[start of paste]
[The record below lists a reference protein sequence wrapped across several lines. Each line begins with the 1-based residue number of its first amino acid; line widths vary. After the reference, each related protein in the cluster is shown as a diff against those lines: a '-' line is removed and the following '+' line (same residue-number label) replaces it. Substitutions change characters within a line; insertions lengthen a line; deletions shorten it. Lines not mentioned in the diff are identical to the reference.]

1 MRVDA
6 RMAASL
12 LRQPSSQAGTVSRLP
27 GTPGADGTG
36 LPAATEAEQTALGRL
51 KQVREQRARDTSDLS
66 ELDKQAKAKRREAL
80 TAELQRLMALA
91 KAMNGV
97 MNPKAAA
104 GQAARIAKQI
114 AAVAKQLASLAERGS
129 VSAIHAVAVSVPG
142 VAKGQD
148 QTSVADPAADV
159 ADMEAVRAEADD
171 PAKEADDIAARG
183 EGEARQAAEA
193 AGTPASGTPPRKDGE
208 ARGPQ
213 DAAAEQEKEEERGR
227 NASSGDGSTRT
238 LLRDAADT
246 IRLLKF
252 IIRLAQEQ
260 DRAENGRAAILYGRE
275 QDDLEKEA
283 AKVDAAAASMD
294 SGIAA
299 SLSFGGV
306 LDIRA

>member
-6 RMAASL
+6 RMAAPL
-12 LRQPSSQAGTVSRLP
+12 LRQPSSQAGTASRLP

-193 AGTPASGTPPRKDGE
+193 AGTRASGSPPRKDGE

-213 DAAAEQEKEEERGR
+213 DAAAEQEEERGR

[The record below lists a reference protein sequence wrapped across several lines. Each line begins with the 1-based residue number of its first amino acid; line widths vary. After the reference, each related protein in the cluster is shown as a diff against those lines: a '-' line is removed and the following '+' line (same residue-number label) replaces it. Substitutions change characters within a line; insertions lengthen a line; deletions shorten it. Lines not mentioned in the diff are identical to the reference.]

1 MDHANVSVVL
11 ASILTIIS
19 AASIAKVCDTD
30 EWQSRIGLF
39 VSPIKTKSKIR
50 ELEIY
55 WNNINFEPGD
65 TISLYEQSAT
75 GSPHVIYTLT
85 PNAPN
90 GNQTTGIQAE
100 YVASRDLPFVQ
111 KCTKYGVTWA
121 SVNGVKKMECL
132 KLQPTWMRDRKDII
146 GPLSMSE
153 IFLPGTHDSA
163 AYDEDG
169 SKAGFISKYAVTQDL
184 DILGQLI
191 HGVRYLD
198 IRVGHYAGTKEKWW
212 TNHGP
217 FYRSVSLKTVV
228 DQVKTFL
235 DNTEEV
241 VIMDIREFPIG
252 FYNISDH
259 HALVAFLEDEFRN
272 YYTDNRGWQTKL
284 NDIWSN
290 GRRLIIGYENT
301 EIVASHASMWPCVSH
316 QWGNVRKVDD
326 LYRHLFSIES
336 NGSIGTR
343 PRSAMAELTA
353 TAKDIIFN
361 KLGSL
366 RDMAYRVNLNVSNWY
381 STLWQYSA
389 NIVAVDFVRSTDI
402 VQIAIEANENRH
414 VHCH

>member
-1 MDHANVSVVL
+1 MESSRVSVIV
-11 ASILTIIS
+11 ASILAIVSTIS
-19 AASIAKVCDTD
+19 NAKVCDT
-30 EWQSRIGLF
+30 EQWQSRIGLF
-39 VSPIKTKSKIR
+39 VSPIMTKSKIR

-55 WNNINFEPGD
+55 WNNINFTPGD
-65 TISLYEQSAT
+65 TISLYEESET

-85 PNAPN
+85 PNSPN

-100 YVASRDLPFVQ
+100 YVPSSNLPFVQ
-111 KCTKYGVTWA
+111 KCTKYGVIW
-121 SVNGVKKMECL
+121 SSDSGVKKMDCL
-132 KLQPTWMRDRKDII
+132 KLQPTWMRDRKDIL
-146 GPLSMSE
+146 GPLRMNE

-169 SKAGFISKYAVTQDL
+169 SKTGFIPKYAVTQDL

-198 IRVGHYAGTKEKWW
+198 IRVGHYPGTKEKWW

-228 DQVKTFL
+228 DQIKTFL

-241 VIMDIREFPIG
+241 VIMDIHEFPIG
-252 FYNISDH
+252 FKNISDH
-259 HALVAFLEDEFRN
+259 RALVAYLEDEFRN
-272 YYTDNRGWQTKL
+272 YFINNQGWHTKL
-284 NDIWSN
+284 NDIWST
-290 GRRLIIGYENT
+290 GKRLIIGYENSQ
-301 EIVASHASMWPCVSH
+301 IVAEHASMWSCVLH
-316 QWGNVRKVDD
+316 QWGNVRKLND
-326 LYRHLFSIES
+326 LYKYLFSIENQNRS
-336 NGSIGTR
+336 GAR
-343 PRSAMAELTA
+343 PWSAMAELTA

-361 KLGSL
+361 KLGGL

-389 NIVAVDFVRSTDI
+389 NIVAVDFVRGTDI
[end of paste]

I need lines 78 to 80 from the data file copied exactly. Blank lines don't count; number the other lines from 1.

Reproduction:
336 NGSIGTR
343 PRSAMAELTA
353 TAKDIIFN